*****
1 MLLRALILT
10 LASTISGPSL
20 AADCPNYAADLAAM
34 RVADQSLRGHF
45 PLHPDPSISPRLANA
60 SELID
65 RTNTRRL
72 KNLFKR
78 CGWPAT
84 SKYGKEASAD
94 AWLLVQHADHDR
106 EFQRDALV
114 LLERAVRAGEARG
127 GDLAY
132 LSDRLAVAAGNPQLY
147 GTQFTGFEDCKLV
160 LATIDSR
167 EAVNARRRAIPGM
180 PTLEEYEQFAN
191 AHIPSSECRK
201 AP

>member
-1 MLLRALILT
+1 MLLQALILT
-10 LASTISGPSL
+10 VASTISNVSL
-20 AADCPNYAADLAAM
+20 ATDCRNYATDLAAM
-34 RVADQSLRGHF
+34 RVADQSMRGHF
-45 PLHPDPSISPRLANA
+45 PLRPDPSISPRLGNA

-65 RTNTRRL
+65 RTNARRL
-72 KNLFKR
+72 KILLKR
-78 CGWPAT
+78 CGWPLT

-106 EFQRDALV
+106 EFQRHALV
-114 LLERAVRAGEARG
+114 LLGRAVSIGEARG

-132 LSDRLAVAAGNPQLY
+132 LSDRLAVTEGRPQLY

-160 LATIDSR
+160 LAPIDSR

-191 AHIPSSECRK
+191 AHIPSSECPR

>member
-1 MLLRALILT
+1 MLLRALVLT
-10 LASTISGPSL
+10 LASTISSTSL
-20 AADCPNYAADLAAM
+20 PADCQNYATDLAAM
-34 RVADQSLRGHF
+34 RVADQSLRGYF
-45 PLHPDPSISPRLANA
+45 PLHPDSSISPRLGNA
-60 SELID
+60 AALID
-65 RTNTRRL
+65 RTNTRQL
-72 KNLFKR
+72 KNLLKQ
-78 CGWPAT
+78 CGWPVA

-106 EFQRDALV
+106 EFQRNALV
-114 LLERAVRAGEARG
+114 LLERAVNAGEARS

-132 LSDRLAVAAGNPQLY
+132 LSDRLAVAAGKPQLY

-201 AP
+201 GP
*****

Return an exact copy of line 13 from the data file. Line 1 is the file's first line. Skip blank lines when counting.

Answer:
114 LLERAVRAGEARG